via: Dallas Morning NewsDallas County District Attorney, John Creuzot, dismissed the charges. Speaking to Dallas News, Creuzot explained that he had met with the medical examiners and they had all said that they did not believe that the officers had "acted recklessly."
The medical examiners refused to testify.
As long as local DAs — like @Dallas_DA John Creuzot — and Attorneys General continue condoning bullethead, roid-rag… https://t.co/hUPT1FAe43— Deep South Dem (@Deep South Dem)1564586943.0
The Dallas Police Department was hiding something.
@_SJPeace_ Disturbing and disgusting behavior by a bunch of frat boys with guns and badges. What exactly is the cri… https://t.co/tlG8qGFjpY— #BlackLivesMatterDemSocialistBabe (@#BlackLivesMatterDemSocialistBabe)1564739918.0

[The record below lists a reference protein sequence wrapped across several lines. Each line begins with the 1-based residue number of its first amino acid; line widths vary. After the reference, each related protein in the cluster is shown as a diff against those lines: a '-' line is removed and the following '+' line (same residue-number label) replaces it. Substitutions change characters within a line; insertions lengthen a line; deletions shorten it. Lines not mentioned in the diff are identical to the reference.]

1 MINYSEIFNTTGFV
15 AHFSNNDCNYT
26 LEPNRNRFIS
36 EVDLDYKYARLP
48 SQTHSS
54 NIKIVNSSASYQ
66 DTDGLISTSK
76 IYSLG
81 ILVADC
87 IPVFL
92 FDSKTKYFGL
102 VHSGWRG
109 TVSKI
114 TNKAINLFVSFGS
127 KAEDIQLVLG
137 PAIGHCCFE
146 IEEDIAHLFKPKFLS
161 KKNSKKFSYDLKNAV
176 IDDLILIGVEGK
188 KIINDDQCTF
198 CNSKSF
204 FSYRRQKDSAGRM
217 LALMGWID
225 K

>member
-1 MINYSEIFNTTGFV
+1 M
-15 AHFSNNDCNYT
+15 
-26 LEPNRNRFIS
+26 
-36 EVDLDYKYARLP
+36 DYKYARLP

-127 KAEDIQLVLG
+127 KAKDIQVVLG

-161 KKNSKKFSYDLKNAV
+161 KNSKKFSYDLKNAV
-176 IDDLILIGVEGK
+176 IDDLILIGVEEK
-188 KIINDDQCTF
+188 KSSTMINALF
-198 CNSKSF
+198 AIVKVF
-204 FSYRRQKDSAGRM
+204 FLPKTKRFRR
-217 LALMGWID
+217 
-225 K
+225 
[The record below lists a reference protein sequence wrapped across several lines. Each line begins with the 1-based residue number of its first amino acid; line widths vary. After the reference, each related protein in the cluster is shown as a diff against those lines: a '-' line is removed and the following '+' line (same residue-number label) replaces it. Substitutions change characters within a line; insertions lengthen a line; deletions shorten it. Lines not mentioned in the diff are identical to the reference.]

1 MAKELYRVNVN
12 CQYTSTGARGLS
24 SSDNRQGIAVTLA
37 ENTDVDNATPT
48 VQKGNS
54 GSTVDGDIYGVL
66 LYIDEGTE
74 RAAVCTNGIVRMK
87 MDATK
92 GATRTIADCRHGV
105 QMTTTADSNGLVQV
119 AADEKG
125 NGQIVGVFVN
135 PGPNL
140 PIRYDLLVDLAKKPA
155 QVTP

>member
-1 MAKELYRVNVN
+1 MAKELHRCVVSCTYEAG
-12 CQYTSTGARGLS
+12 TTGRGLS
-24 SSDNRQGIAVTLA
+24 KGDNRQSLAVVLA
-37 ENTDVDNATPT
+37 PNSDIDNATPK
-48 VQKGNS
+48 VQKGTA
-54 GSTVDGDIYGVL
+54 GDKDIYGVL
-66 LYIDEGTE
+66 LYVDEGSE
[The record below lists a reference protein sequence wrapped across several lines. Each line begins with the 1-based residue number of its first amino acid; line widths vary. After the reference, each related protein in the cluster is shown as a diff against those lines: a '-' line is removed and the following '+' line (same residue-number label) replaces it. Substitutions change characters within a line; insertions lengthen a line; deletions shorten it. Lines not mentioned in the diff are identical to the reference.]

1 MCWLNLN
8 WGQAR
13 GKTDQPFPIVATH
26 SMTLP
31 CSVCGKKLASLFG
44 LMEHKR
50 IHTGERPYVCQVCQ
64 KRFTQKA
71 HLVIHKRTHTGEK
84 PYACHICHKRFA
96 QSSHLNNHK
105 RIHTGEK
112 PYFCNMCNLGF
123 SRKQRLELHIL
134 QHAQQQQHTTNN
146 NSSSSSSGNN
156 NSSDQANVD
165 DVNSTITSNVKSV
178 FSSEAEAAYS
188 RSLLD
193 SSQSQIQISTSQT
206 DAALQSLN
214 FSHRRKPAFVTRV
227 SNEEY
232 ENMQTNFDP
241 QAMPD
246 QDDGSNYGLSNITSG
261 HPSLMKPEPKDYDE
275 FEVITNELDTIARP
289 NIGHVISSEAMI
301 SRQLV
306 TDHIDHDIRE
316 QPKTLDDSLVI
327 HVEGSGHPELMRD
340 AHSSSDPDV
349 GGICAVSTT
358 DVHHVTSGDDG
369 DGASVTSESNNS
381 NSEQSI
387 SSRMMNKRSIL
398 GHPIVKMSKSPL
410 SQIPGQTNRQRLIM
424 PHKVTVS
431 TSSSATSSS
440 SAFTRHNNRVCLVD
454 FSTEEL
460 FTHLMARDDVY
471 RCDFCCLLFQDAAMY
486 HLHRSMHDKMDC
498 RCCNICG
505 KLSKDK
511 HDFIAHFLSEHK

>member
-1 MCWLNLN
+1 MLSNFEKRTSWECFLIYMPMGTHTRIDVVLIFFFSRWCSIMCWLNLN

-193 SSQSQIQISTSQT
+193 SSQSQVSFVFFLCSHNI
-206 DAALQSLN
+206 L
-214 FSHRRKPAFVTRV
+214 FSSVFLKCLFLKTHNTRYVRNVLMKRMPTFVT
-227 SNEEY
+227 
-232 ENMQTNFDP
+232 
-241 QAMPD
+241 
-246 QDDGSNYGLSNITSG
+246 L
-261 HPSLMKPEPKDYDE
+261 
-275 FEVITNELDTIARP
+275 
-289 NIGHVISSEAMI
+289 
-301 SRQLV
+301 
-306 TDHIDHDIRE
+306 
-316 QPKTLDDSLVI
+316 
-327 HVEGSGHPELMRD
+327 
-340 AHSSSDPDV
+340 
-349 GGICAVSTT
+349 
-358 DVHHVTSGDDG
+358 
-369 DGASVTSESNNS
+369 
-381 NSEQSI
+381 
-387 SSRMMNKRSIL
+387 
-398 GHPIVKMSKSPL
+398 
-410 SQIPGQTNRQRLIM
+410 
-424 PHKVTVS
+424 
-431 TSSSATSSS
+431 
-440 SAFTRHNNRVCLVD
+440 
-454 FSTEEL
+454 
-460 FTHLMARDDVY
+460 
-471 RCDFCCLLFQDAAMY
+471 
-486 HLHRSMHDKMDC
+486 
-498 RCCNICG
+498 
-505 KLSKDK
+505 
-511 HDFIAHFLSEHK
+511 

With the release of the footage, we finally have the truth...
via: ResthavenfuneralhomeNow that the charges have been dropped against officers, it's a case of too little too late. The incriminating evidence demonstrates exactly why the Dallas Police Department didn't wish to release the footage while the investigation was being carried out.
The officers in question clearly acted in a way that was not only unprofessional, but was brutally cruel.
People wonder why those with Mental Illness don’t want to reach out or call for help, here is why. #JusticeForTony— Journey of Faith (@Journey of Faith)1564629554.0
Here's what actually happened...
via: Dallas NewsThe three officers at the scene, Kevin Mansell, Danny Vasquez, and Dustin Dillard used aggressive force to handcuff and pin Tony Timpa to the ground, despite clearly causing distress in doing so.